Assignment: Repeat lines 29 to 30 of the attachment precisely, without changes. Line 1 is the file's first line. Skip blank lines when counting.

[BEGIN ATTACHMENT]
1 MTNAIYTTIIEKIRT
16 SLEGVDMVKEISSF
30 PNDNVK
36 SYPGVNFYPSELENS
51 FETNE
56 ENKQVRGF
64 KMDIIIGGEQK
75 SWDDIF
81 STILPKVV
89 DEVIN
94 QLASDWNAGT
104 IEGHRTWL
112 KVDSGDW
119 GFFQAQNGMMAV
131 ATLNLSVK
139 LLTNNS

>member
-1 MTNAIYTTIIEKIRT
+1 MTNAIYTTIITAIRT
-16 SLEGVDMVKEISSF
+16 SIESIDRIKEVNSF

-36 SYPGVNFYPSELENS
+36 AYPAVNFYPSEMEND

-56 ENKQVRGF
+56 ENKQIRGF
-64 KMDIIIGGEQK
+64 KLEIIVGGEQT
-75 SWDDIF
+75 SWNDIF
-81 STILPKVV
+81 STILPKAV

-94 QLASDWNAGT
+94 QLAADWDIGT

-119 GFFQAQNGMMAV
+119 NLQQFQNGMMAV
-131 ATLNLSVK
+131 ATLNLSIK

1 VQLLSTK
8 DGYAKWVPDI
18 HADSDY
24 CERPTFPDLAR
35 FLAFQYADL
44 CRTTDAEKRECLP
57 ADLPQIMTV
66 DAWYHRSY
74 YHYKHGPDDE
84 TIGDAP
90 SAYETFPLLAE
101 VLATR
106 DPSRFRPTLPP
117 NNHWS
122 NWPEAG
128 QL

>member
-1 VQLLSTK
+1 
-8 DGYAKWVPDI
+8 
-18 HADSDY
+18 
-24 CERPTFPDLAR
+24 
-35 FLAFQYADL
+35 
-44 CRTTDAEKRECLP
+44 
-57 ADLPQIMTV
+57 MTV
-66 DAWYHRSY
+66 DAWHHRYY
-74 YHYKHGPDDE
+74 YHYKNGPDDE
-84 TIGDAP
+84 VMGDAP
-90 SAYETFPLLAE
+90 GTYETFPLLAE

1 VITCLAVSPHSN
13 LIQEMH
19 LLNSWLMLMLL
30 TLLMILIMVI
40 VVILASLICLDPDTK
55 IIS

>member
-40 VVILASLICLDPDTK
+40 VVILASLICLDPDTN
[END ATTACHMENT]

+75 SWNDIF
-81 STILPKVV